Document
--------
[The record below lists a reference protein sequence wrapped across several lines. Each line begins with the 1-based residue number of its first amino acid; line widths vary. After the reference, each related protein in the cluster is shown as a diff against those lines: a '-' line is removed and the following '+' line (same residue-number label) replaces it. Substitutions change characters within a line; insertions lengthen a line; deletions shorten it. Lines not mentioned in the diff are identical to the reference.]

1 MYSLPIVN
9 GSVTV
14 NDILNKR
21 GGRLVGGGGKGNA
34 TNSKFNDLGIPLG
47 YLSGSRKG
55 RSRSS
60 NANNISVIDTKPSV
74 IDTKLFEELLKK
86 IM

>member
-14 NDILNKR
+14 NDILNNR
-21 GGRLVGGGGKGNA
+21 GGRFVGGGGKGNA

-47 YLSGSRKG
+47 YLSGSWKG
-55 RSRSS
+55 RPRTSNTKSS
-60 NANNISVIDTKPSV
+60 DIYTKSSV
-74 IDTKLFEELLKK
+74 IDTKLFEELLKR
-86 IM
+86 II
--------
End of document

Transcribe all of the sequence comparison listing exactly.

[The record below lists a reference protein sequence wrapped across several lines. Each line begins with the 1-based residue number of its first amino acid; line widths vary. After the reference, each related protein in the cluster is shown as a diff against those lines: a '-' line is removed and the following '+' line (same residue-number label) replaces it. Substitutions change characters within a line; insertions lengthen a line; deletions shorten it. Lines not mentioned in the diff are identical to the reference.]

1 MYSLPIVN
9 GSVTV
14 NDILNKR
21 GGRLVGGGGKGNA
34 TNSKFNDLGIPLG
47 YLSGSRKG
55 RSRSS
60 NANNISVIDTKPSV
74 IDTKLFEELLKK
86 IM

>member
-14 NDILNKR
+14 NDILNNR
-21 GGRLVGGGGKGNA
+21 GGRFVGGGGKGNA

-47 YLSGSRKG
+47 YLSGSWKG
-55 RSRSS
+55 RPRTSNTKSS
-60 NANNISVIDTKPSV
+60 DIYTKSSV
-74 IDTKLFEELLKK
+74 IDTKLFEELLKR
-86 IM
+86 II